Back in my early days as a writer for DJ Booth, I found it harder and harder to exactly pinpoint my emotions about the singles I had to review. Do I instantly like them to build rapport or do I give constructive criticism? I settled for the latter soon after and once I found myself in Austin for a Dom Kennedy show, a funny thing happened which lead to a conversation with DJ Z.
Basically, trying to grab an interview for a rapper who found himself under the weather was shot dead so I went merely as a freelance reporter looking for a scene. Earlier in the day, I had talked to Z and one of the main points of conversation – T.I.’s arrest for drug possession.
I didn’t know what exactly to say besides that Tip had made his bed and for somebody to have that much power only to squander it for a rock & roll lifestyle is pointless. Z shared the sentiments and wasn’t even shocked to find out the news. When the news hit late Friday that Cliff was going to serve an additional 11 months in prison for violation of his probation – all of his good will with the US Justice System was up.
As well as my good faith in him.
West Hollywood has been unkind to hip-hop. It’s the same area that saw the losses of Pimp C, The Notorious B.I.G., Kanye West’s life altering car crash and the arrest that sent T.I. back to prison for another year. In other words, it reads like Hip-Hop’s version of the Bermuda Triangle. Be aware of its existence, but do not stay for long.
From a musical perspective, you want redemption stories to hit the right chords and everyone seem to be at grace with it. It’s no surprise that T.I.’s best album both commercially and maybe critically was his last release, 2008’s "Paper Trail". Tip was in a zone, knowing the ramifications of his trip to Wal-Mart in 2007 were going to burden him in the upcoming year. He crafted an album that was both pop sensible and gritty enough for the streets to love.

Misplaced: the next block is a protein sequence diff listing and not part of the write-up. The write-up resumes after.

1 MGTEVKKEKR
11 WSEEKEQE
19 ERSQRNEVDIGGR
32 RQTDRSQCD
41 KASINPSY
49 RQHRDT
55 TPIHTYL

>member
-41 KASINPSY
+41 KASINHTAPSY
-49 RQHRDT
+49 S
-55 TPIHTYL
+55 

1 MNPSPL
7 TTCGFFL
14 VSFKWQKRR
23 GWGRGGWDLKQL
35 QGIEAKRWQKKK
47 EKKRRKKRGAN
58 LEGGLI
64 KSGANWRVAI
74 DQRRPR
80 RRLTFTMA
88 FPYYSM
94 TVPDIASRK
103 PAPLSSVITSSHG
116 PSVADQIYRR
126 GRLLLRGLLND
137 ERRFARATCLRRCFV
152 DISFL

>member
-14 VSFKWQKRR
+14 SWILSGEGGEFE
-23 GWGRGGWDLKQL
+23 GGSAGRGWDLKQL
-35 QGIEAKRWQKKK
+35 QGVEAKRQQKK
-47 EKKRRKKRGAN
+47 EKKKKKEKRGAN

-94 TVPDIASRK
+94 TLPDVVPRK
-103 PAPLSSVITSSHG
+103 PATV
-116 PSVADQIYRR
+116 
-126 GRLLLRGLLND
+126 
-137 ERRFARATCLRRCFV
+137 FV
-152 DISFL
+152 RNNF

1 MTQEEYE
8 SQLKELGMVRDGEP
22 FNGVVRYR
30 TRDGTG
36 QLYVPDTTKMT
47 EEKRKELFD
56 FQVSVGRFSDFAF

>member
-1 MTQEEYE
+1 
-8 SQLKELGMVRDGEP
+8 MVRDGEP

But Tip couldn’t catch lightning in a bottle twice.
A lukewarm mixtape to coincide with an ironic single choice in “Got Your Back” saw that T.I. wasn’t exactly prepared to re-enter the climate which he left as one of the best rappers in the genre. Instead, he came back a man hinged strictly on the fact he just left prison and couldn’t exactly come up with a sure-fire hit.
Maybe in his actions last month in Los Angeles, he let his guard slip and proceeded to reconsider what exactly that year and a day taught him. Musically, that he had reached his apex with his back against the wall. Now with that wall removed, what exactly did he have to prove? Kanye had come back from his own exile to stampede on the world, Jeezy found himself mired in his own scrutiny after some misses of his own & Lil Wayne was gone by default.
Redemption stories are aplenty in hip-hop. Finding T.I.’s musically will be harder than the one he originally had when he started his prison sentence in May 2009. In a way, I hope Tip gets his act together.
From a human perspective, I’m pained. I’ve been through the ringers of the justice system (who says journos don’t have a little cred) and quite frankly, it’s a distinctive situation that makes me seriously want to ask T.I. a few questions in an interview. For starters, since when did you have a drug problem and why was this not mentioned during your previous cases? If your wife is so down for you and your mistakes, why didn’t she take the charge?
Matter of fact – why were you associating yourself with felons in the first place? Of all the instances to try and rehabilitate not only you as a rapper but as a person, have you yet to learn that trying to keep it street doesn’t get you victories in the long run? If anything, you could have gone to the same hiring service Meg Whitman got for her maid and saved yourself the trouble.
Even if you talked that suicide jumper out of doing it, obviously you realized the belief that it was a desperate plea to get out of a jail sentence. Commendable yes, but the way the story broke it felt a little orchestrated, which doomed your chances of sliding through the system yet again unscathed.
Either way, we’ll have to go another year without an official T.I. release and judging by how the wheel is working at Atlantic, we still won’t see another Young Dro album.